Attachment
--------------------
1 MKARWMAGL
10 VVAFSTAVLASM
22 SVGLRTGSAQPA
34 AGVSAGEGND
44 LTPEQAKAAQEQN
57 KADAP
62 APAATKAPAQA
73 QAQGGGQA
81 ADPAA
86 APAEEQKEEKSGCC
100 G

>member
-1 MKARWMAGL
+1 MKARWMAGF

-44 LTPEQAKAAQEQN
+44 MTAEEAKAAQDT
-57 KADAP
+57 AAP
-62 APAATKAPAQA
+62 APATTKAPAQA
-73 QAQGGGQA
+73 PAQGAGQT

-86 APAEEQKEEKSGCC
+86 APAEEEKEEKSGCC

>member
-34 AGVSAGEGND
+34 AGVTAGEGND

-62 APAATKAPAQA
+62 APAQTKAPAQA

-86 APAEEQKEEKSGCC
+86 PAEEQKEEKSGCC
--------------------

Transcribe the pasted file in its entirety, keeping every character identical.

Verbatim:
1 MKARWMAGL
10 VVAFSTAVLASM
22 SVGLRTGSAQPA
34 AGVSAGEGND
44 LTPEQAKAAQEQN
57 KADAP
62 APAATKAPAQA
73 QAQGGGQA
81 ADPAA
86 APAEEQKEEKSGCC
100 G

>member
-1 MKARWMAGL
+1 MKARWMAGF

-44 LTPEQAKAAQEQN
+44 MTAEEAKAAQDT
-57 KADAP
+57 AAP
-62 APAATKAPAQA
+62 APATTKAPAQA
-73 QAQGGGQA
+73 PAQGAGQT

-86 APAEEQKEEKSGCC
+86 APAEEEKEEKSGCC

>member
-34 AGVSAGEGND
+34 AGVTAGEGND

-62 APAATKAPAQA
+62 APAQTKAPAQA

-86 APAEEQKEEKSGCC
+86 PAEEQKEEKSGCC